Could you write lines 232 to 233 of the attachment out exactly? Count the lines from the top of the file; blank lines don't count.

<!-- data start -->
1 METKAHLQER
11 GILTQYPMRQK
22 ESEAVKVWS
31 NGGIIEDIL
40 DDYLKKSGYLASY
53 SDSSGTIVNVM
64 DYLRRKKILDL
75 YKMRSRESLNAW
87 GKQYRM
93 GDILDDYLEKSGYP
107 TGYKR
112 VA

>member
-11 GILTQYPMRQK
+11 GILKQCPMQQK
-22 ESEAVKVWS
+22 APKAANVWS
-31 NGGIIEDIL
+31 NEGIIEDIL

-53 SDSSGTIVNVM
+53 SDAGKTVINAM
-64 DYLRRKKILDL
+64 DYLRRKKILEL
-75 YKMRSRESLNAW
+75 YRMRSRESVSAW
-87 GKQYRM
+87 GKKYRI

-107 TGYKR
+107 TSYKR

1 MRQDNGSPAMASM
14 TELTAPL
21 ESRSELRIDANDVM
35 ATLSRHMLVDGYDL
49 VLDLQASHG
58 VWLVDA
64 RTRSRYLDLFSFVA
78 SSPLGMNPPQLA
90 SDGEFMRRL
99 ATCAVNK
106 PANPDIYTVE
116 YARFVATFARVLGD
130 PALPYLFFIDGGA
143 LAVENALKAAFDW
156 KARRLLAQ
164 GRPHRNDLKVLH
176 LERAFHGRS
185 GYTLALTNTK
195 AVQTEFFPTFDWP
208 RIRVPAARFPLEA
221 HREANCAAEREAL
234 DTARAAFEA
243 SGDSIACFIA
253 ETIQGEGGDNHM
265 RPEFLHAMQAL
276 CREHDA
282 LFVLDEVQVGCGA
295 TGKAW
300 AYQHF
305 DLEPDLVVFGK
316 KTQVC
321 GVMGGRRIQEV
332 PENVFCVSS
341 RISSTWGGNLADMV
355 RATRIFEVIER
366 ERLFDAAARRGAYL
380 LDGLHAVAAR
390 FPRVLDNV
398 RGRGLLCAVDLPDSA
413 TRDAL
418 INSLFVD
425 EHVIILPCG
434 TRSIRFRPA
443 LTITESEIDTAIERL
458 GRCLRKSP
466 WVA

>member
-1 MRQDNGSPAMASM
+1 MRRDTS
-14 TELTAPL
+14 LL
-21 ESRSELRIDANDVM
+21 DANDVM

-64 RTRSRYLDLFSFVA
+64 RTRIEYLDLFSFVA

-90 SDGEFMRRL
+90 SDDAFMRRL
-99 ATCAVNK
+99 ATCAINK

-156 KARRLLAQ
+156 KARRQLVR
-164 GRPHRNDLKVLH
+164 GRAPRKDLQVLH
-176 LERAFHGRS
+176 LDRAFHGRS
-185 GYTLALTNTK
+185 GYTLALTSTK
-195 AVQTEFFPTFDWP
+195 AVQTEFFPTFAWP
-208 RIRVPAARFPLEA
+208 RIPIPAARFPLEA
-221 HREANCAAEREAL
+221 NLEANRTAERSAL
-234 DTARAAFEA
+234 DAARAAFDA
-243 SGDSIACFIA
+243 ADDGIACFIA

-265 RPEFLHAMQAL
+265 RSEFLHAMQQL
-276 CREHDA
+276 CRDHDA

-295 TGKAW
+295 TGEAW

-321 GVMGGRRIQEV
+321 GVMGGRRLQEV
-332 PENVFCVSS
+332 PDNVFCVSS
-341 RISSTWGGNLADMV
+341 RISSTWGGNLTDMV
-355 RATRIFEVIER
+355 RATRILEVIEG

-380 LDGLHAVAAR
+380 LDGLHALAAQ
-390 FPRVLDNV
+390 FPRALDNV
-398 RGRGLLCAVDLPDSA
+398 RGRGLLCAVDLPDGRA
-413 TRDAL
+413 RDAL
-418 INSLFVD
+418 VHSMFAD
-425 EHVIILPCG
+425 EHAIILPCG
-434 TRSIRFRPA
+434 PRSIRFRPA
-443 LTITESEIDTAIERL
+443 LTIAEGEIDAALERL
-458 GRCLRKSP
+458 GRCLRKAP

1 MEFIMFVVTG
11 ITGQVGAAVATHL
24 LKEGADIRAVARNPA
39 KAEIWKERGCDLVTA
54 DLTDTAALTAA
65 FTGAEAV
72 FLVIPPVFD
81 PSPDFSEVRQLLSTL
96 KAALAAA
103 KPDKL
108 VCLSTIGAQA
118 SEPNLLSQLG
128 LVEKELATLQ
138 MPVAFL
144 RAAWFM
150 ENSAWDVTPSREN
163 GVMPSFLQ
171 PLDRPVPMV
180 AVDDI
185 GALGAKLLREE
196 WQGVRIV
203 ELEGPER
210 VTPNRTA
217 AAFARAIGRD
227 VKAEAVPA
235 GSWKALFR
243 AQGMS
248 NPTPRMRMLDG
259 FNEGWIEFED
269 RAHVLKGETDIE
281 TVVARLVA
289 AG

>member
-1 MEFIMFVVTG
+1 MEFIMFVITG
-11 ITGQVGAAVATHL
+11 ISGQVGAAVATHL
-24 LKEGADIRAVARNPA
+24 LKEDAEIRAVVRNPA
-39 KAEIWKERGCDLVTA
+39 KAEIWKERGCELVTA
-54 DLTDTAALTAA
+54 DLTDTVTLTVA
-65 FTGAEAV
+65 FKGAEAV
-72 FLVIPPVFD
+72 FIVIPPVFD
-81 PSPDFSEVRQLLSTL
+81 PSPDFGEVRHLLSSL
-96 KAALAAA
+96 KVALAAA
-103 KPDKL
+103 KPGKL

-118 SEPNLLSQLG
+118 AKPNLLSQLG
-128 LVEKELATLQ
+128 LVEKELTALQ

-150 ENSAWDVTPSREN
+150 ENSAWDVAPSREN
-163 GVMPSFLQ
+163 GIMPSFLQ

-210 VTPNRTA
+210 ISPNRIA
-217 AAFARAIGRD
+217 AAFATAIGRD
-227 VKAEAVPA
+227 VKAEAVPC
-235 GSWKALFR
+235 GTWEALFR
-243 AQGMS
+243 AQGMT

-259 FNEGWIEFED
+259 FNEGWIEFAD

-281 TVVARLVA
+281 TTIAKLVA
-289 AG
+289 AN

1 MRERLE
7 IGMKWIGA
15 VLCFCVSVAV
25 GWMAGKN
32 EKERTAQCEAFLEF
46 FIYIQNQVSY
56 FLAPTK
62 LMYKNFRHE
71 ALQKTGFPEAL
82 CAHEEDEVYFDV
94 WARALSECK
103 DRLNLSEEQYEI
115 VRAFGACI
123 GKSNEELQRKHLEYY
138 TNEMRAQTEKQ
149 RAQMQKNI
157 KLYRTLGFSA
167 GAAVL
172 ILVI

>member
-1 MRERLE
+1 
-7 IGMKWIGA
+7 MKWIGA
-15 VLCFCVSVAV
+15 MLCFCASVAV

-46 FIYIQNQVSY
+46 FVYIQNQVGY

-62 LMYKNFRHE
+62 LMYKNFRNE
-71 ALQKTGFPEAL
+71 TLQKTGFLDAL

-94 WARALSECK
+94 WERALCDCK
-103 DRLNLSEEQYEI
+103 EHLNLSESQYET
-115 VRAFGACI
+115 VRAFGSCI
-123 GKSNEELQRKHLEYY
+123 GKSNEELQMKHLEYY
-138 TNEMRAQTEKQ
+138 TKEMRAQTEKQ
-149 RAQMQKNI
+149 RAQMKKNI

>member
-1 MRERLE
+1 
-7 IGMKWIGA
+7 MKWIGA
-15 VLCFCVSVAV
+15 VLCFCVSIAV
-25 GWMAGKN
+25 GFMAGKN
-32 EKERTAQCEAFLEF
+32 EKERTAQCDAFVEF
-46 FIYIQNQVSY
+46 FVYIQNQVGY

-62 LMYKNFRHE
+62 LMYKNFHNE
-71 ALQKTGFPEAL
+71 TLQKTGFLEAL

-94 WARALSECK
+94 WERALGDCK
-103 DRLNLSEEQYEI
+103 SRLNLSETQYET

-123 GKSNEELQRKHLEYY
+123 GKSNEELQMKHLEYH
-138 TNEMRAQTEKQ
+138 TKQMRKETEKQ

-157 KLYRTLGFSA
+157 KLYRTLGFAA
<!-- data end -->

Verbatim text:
157 KLYRTLGFSA
167 GAAVL